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Missed Opportunities Does Wild In

The Wild went 1-5 on the power play in a game in which they dominated for most of the game and out shot the Kings. Unable to capitalize on two third period power plays, the Kings rally to win in a shootout.

Hannah Foslien

Good morning Wilderness! Well hockey was finally back in Minnesota last night as the Wild lost in a shootout to the LA Kings. Most fans can't help but feel like the Wild let that one slip out of their hands. At one point with 5:54 left in the second period, the Wild had doubled up on the Kings in shot total and held a 9-1 shot advantage for the period. The Wild did get a wonderfully awesome goal on the power play from Jonas Brodin that even the Kings twitter account gave kudos to. However, the story of the night was the inability to close out the game in the third.

The Wild dominated from the middle part first period to the end of the second. Wild fans even cheered the team to the locker room without having to be coaxed into it by the Wild Hockey Ops. The atmosphere was festive and everything was going right. Until the power play opportunities started to rise with no payoff. The Wild finished 1 for 5 on the power play with the units struggling to gain the offensive zone in the third period.

It may be a factor of conditioning, but the game seemed to slow down by the beginning of the third. The Kings came out of the locker room and really stepped up the level of physicality and it wore down the Wild. If you haven't heard yet, the Wild have appointed Andrew Brunette as the power play aficionado this offseason. The power play, when starting with a faceoff in the offensive zone seemed to move the puck around in an umbrella-like formation pretty well. Zone entries, however, were a little more discombobulated.

Both power play units seemed to have the same formation and strategy; the center on the half wall, and winger heading to the end red line, the off wing in the center of the box, a defensemen at the center point and the other defensemen hovering around the top of the opposite side face-off circle. Upon winning the faceoff the pass would go from the side wall to the winger inside the box, who then would tip-pass out to the defensemen on the point to start the puck movement. Your point man is your power play quarterback.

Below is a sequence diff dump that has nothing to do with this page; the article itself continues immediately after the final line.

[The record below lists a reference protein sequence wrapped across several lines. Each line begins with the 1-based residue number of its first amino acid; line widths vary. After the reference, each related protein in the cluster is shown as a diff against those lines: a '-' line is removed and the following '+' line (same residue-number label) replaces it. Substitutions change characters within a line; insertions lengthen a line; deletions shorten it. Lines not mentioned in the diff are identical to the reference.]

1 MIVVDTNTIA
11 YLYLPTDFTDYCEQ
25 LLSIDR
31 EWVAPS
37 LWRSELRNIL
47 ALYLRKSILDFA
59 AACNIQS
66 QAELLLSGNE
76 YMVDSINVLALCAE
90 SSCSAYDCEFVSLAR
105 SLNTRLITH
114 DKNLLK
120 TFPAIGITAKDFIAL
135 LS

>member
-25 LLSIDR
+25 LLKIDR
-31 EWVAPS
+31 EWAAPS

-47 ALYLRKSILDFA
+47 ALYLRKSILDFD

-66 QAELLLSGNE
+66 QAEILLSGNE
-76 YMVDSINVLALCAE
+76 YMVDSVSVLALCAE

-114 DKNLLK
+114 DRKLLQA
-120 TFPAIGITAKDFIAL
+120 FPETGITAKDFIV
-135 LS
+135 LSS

Dashed lines are passes, solid lines are player movement

The Wild clearly are using a system and a pattern that even I could decipher, so expect scouts for other teams to pick up on that. In last night's game, it worked every time in that it got the Wild power play possession and led to quick offense. The Wild will absolutely need to get better zone entries to keep the pressure on opposing teams. As much talk as there was about being a "puck possession" team by the coaching staff, we saw a lot of dump and chase while on the power play.

The team looked tense and frustrated by Kings goalie Jonathan Quick as the game wore on and the legs got heavy. Head coach Mike Yeo even alluded to it in post-game presser, "That's what a goalie like Quick can do to you...all of a sudden you start looking for the perfect play." The team is very young, and as Yeo put it, "You got to stay on top of that. You have to remember how we scored. You can't let them take you away from your game. If he's [the goalie] playing a good game, that's fine. It doesn't mean he's going to stop the next one.""

It was only game one of 82 on the season so one should not overreact. The Wild did look like a very good and confident team for much of the game. There are many positives to take from this one. There are also some trends that I know the Wild coaching staff, including Andrew Brunette wants to put a kibosh on this early in the season. "Overall, it's really hard to be disappointed with the game," Yeo said, "from a performance standpoint, you know, if we play like that night in, night out, we're going to win a lot of games."